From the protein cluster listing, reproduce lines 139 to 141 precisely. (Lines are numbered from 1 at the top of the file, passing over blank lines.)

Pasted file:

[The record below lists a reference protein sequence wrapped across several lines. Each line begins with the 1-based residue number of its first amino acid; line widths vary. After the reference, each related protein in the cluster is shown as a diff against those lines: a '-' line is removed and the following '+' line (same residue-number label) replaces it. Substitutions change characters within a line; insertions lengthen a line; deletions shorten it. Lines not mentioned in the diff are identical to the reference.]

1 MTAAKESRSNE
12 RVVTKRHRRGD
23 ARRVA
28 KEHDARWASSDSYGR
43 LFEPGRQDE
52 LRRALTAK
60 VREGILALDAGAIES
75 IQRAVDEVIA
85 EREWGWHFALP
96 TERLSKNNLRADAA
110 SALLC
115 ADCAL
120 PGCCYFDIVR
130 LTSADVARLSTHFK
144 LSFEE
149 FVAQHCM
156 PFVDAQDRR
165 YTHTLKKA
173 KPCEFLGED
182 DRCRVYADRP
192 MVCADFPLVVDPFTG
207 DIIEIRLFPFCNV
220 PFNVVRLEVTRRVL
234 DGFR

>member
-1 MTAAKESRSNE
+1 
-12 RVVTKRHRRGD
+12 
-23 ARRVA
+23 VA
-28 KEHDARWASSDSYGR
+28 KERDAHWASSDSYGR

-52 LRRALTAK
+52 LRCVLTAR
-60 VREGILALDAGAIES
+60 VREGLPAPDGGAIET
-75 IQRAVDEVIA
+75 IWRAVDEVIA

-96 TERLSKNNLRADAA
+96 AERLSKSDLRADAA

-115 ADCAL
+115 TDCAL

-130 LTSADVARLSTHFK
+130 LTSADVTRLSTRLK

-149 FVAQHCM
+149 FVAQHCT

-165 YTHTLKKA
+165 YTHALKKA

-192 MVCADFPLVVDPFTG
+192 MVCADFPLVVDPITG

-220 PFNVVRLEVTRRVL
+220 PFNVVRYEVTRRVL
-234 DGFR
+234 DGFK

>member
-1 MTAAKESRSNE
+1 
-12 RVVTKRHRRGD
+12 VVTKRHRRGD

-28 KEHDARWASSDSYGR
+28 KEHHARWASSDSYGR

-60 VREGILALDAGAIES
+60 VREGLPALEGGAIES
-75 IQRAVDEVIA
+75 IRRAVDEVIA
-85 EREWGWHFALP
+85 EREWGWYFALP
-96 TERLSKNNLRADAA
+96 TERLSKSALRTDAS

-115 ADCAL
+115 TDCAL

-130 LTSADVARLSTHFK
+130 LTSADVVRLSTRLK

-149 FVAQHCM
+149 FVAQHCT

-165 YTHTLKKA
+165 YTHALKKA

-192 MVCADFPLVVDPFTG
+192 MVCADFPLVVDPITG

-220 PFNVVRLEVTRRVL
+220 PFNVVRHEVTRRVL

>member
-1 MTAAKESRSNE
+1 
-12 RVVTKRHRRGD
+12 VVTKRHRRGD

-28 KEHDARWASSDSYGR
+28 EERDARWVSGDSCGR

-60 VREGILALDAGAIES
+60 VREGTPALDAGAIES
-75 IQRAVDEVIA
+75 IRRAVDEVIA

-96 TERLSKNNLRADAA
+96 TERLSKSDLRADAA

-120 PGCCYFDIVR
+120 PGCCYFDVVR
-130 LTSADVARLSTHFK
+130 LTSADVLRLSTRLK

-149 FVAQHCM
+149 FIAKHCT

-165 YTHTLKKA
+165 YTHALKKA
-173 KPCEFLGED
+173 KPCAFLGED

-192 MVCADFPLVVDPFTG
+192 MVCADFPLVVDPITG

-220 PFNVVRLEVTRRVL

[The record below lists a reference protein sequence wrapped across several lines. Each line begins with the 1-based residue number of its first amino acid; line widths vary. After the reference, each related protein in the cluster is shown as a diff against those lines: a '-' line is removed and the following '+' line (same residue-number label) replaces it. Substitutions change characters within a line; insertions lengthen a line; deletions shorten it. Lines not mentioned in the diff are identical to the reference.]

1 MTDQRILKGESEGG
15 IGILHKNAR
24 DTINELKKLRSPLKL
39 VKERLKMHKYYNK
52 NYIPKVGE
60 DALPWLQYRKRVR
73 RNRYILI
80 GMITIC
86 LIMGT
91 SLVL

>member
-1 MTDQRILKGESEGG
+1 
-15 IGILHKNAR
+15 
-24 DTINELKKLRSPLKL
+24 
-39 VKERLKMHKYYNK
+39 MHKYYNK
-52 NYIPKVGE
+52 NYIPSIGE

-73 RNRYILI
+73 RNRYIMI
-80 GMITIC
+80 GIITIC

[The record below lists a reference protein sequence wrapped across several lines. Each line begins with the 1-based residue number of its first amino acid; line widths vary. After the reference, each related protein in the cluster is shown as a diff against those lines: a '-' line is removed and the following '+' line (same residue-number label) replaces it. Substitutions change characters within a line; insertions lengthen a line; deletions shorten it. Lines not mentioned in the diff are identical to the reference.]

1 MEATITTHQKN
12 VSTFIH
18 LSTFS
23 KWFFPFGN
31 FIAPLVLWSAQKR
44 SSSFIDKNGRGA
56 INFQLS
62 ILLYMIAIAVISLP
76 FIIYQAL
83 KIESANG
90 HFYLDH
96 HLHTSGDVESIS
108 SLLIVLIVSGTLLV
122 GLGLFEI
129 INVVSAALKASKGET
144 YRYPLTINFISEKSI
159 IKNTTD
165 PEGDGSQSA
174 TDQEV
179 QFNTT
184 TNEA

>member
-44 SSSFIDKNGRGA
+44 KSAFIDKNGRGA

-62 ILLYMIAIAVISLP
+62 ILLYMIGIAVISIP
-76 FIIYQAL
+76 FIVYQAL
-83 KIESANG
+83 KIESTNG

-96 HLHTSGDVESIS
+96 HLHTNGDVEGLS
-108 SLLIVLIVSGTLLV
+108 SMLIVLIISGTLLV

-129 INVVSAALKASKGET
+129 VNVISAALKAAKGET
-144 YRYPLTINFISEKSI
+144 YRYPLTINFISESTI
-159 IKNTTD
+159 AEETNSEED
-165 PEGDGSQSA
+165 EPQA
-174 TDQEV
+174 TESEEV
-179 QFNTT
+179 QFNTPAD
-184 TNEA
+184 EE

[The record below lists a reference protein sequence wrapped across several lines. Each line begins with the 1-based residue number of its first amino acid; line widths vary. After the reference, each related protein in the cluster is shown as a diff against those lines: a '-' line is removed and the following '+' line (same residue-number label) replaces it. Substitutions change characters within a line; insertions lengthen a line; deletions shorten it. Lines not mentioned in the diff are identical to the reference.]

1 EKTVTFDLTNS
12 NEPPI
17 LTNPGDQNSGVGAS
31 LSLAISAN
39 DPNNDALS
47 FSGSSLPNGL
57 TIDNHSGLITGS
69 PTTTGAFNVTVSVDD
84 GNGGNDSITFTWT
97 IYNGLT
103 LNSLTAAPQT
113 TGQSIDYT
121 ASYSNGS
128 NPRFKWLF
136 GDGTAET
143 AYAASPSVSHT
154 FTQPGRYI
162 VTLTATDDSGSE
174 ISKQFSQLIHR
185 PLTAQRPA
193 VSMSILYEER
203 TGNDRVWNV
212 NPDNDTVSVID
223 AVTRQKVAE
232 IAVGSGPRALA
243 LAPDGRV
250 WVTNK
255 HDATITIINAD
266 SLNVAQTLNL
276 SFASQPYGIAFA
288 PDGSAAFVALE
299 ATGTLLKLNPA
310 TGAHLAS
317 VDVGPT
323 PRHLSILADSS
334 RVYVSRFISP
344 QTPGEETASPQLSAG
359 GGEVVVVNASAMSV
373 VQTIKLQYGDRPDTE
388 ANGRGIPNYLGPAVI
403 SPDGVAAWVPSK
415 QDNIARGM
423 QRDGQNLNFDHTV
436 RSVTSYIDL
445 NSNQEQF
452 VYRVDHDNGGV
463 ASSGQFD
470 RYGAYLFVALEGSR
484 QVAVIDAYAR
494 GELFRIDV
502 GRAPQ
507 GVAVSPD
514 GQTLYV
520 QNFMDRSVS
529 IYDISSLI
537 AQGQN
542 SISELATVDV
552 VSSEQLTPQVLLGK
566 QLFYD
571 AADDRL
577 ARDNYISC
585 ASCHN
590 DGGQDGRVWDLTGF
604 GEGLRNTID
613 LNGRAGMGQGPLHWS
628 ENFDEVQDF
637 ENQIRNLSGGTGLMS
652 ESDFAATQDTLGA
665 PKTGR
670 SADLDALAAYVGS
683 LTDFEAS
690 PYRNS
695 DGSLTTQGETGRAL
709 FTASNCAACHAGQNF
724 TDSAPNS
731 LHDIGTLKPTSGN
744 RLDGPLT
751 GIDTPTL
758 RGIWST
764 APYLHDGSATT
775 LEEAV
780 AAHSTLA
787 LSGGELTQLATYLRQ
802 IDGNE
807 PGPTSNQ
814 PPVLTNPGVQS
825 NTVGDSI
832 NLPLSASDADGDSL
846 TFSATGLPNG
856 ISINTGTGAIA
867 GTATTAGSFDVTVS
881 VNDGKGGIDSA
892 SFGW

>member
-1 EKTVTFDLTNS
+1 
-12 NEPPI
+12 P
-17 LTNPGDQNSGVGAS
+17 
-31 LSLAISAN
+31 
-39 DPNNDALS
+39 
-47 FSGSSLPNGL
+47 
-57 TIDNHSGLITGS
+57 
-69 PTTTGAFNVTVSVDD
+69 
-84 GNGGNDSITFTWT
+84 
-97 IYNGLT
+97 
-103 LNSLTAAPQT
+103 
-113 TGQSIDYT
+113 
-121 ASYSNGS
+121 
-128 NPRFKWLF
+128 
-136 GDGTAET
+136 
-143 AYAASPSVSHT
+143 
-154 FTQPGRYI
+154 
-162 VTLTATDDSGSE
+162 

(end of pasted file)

18 LSTFS
23 KWFFPFGN
31 FIAPLVLWSAQKR